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22

There is a very simple reason why we should not encourage posting about open problems by plain amateurs. If we allow just one, to be consistent we would need to allow a hundred. With the recent popularization (yet again) of the Collatz conjecture, we are already seeing a significant number of posts by people who do not even know what a mathematical argument ...

19

If a question gets undeleted, the user who posted gets no notification about that undeletion. But you also get no notification if an answer of yours gets deleted. The only thing that happens (as you were told in the comments) is that that deletion or undeletion may cause a change in your reputation. Whether a user should get a notification under those ...

10

No. Any comment flag is resolved as helpful when a comment is deleted, unless the flag has aged away or the moderators declined the flag prior to deleting the comment. If you feel that something might be still off, you can find the post in your flagging history and raise a moderator flag alerting us to a problematic comment.

10

Since it's one way of describing a root of a polynomial with Maple's RootOf (see the documentation, for instance RootOf(x^2-2,1-I..2+I) is $\sqrt2$), I would say the answer is not inherently bad. However, it's a very late answer (the question was asked more than three years ago), which means it will likely be useless to the OP. To make it useful to the ...

10

Yes, and your example shows why. Most deletions of answers are not motivated by the mathematical content of the post, yet instead by formal reasons, e.g., the answer-post is asks a new question, and thus should be a new question-post or maybe a comment; the answer-post tries to engage with other users, and should be a comment, instead; the answer-post ...

8

First of all I advise you until the question is total spam anyone should not delete their question if some person has answered that because then you are disrespecting the other people answer. Also do remember you can't delete a question if you have accepted one of the answers. So you can't delete these answers. Instead of consider deletion try to focus on ...

8

Both the questions referenced by you above have been deleted following their linking to the CURED chatroom (I did the linking, so I'll answer this as well). But I'll say a few more things. If you have a doubt on the quality of a particular question , then you can take a look at the current close vote and up/downvote count of the question, and once again ...

7

I saw this Meta question of yours, and happen to be the second undelete-voter. Let me explain why I voted to undelete. I did not see any indication that your answer was flawed, and I supposed that you would have stated it somewhere if it was. From what you say here, it seems that my guess is correct. Thus I think it is better to leave your answer undeleted. ...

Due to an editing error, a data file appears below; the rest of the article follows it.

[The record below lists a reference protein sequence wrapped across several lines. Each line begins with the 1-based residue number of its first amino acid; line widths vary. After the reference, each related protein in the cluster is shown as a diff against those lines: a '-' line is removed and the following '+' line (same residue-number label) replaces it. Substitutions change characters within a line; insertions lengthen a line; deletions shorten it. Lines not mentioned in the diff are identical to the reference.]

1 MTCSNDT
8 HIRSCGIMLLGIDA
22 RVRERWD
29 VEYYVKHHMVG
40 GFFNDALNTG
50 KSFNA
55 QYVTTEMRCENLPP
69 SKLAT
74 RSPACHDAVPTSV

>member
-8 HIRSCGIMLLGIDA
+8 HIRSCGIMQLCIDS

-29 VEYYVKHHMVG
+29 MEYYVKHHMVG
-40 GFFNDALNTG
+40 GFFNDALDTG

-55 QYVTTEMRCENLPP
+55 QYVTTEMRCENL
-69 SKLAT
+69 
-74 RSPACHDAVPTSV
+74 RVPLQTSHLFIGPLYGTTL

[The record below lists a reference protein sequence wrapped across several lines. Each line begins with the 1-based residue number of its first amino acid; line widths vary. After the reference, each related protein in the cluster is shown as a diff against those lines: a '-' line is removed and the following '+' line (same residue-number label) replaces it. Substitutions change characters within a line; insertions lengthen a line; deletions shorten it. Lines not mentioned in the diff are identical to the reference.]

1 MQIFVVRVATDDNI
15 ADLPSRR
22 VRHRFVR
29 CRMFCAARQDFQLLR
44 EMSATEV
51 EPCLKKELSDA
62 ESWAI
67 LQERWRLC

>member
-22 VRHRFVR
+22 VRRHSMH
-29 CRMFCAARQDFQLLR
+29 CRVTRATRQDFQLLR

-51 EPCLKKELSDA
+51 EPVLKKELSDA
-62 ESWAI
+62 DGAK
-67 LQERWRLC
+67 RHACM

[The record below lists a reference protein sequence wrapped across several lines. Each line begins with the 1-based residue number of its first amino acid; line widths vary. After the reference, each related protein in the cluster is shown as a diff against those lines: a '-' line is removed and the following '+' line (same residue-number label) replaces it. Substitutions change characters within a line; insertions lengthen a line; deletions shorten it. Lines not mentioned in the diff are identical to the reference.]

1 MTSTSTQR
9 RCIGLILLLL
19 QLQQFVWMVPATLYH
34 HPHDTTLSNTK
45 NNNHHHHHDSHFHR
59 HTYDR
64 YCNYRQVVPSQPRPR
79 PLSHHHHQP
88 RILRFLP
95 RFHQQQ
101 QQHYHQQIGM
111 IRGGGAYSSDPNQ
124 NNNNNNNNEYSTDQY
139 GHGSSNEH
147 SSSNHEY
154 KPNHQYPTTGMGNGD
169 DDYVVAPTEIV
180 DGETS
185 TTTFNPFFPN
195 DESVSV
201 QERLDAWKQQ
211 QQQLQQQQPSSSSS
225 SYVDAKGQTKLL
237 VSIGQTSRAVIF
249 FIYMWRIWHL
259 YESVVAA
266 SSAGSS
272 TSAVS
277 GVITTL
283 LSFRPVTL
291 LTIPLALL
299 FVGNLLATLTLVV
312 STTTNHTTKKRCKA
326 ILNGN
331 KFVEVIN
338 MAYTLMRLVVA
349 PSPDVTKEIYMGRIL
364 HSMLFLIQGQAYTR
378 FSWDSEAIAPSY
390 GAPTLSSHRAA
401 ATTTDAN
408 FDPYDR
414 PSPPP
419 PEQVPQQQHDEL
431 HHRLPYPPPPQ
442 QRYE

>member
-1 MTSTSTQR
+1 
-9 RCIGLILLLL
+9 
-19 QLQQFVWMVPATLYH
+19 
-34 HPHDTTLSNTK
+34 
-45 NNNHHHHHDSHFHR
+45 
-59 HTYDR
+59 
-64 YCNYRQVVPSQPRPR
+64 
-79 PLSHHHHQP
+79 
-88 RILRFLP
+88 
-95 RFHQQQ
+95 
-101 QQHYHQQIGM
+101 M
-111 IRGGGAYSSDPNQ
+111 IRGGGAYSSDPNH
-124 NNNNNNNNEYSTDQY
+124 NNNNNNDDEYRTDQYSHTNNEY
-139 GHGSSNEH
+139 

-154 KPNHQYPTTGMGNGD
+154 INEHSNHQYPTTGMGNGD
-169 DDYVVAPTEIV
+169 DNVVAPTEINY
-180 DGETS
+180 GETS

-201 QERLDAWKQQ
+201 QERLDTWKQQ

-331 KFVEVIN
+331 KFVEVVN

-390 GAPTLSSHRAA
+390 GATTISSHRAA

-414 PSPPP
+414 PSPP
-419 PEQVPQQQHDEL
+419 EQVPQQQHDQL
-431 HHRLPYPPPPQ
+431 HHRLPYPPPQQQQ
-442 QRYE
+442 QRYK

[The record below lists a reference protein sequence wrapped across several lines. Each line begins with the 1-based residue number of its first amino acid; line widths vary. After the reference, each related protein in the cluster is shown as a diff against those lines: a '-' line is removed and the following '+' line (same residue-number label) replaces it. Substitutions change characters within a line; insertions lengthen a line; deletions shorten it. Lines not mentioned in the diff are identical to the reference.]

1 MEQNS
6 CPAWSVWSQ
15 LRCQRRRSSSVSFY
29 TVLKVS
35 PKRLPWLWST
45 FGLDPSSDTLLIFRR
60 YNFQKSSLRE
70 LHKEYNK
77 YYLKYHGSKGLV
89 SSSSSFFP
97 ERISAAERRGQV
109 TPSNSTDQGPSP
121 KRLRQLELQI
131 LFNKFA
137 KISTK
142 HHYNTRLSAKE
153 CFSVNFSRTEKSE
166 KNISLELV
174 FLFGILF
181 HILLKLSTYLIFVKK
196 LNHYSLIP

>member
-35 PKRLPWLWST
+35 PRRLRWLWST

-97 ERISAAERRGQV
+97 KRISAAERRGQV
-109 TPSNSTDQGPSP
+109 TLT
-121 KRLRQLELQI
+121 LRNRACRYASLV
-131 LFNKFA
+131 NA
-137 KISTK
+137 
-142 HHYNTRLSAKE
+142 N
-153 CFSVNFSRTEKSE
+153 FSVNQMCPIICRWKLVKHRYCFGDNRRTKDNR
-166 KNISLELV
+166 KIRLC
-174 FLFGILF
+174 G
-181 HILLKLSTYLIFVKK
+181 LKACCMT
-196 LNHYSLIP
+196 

7

In fact, in the blue box, the users are arranged in ascending order of their user ID. To verify this, one might move the mouse over the link of each user. That would display a tooltip text showing the URL of the user profile. The user ID appears in the middle of the URL.

6

The answer was flagged as low-quality, and I encountered it in the low-quality review queue. My initial impression of the answer was that (a) it was likely far too terse to completely answer the question and (b) didn't really address the question of uniqueness at all. My reading of the question was that the issue of uniqueness was somewhat central, and ...

6

I'm somewhat sympathetic to your surprise, first at having your Question marked as a duplicate of an apparently different problem (in this case by a "golden hammer wielding" single user), and then at having your Question deleted. I've upvoted your meta Question accordingly. There is a commonality of technique in solving your problem and the one it ...

5

From the FAQ What are the reputation requirements for privileges on sites, and how do they differ per site? at Meta Stack Exchange (specifically, see the section titled "Privileges not tied to a specific threshold"): For every 1,000 reputation after gaining the moderator-tools privilege, you gain another delete vote. (Delete votes are capped at 30 ...

5

Since your first question already has an answer, leave it as is and ask a new one. The first question, even though it's not what you intended, already became a piece of knowledge in Q&A style. Maybe it can benefit others. Maybe not, but there's no need to delete it. In your new question, you should link to the first one as context. Note: in your ...

4

You received two or more answers, in fact one positively scored answer would suffice, so you can't just delete your question. It now involves effort from other people, and that would be unfair to them. That downgrades your delete vote to the same delete vote of every other user (moderators and SE employees excluded, of course). However you lack the privilege ...

1

We've confirmed that this isn't a new bug related to our recent Review Queues launch. The inability to delete in this case was based on existing rules, so it's status-bydesign. We considered greying out or hiding the Delete link on posts when a post doesn't meet the rules, but this had larger implications because it would touch other places in the site, such ...

1

I doubt we will actually get rid of reputation points -- they're pretty deep in the StackExchage DNA, and I think they do play a role in engaging people. But how about this: Only report reputation score to one or two significant figures?

1

I would believe that it would be easier to edit than delete, because if you post a lot of questions that are badly received, then you can't post for a while. And no: don't repost a question you already asked. It will most likely be shut down because they are highly downvoted.

Only top voted, non community-wiki answers of a minimum length are eligible